Episode 17c - Creating Arrays With Loops

In the previous examples, we have been using the "each" method to puts information about each item to the screen. Sometimes we want to collect the information in a variable instead of just puts the information to the screen. You can use the "each" method with an array to build a brand new array. For example, if you had an array of numbers and wanted to create a new array of numbers where each number is doubled, you can use this code:

numbers = [3, 4, 2, 1]
doubled_numbers = []
numbers.each do |number|
  doubled_numbers << number * 2
end
p doubled_numbers

The result should be:

[6, 8, 4, 2]

Note that we're using p doubled_numbers instead of puts doubled_numbers. This is because the puts statement tries to make the output look pretty, but it makes it hard to see the actual array. The p statement is better when you want to see the raw data like an array.

Exercises:

  1. Start with the array
    words = ["soccer", "basketball", "tennis"]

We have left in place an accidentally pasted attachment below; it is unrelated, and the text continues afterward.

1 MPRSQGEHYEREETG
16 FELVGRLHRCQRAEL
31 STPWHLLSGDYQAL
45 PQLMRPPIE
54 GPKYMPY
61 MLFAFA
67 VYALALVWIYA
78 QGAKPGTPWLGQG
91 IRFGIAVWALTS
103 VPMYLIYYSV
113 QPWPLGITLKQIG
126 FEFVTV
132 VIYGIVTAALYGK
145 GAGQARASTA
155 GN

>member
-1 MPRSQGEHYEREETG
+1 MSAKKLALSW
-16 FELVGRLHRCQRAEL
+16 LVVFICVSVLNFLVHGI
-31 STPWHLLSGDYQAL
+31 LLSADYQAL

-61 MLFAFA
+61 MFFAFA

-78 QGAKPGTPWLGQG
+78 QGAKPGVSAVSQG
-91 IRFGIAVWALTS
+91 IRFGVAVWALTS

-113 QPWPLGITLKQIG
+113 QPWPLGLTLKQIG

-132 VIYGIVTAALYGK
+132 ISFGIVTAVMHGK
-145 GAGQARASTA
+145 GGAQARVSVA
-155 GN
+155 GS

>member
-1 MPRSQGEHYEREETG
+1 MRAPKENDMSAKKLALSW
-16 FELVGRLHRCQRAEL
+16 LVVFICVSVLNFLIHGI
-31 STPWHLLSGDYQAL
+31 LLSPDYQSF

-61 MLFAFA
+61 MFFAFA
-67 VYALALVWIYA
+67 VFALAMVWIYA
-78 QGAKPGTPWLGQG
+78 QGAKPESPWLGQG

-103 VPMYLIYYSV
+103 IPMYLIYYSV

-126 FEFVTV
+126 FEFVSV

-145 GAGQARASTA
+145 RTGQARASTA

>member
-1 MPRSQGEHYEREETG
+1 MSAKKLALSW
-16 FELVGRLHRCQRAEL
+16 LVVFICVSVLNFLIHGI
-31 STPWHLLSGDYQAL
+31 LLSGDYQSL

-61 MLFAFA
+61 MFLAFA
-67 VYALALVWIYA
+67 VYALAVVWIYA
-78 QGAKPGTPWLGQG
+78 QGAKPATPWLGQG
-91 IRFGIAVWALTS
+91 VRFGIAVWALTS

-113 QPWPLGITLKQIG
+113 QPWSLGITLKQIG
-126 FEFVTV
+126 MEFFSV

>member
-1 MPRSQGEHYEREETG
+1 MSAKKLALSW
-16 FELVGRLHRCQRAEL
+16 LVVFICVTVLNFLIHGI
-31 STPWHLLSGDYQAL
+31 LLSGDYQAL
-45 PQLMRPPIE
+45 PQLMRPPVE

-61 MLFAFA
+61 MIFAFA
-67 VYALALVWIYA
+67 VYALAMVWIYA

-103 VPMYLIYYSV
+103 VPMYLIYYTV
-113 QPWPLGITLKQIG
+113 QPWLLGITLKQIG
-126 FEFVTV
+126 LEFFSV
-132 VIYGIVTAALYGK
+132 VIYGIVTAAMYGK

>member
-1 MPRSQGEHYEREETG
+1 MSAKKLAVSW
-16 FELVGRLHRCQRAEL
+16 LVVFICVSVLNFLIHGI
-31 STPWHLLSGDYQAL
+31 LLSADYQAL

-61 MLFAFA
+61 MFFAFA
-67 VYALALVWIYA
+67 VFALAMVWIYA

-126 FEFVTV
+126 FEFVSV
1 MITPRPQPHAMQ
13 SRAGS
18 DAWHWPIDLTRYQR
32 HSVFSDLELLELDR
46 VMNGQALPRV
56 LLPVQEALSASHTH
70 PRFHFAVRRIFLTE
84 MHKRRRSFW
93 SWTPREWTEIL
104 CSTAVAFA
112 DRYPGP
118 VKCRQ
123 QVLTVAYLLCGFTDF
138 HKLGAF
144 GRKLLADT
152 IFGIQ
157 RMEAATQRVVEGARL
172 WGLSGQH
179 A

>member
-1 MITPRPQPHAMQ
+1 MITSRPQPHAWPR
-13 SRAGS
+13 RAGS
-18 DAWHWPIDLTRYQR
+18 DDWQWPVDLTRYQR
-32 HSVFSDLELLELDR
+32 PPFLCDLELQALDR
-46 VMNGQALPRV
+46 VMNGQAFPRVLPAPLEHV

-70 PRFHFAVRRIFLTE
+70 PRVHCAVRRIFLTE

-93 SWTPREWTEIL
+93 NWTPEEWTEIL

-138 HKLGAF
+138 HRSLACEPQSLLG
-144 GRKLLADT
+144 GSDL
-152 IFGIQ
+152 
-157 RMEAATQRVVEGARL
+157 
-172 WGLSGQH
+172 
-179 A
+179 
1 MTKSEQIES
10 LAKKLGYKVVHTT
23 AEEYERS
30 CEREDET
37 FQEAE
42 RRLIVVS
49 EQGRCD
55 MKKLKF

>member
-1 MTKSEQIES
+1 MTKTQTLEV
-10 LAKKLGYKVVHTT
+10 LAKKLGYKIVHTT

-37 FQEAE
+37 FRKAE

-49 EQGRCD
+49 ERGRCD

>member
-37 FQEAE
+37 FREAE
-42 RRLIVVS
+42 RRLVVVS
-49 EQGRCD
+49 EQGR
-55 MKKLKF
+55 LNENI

Use the "each" method to create a new array with every word in capital letters. The result should be:
    ["SOCCER", "BASKETBALL", "TENNIS"]
    Note: be sure to use a p statement instead of a puts statement to see the actual array!
  2. Start with the array
    numbers = [23, 1, 34, 100, 9, 10, 23]
    Use the "each" method to create a new array with numbers less than 10. The result should be:
    [1, 9]
    Note: be sure to use a p statement instead of a puts statement to see the actual array!
  3. Start with the arrays
    girls = ["yumiko", "jessica", "carla"]
    boys = ["miguel", "aaron", "nico"]
    Use the "each" method to create a new array with all the names in a single array. The result should be:
    ["yumiko", "jessica", "carla", "miguel", "aaron", "nico"]
    Note: be sure to use a p statement instead of a puts statement to see the actual array! Also note that the order of the names doesn't matter for this exercise.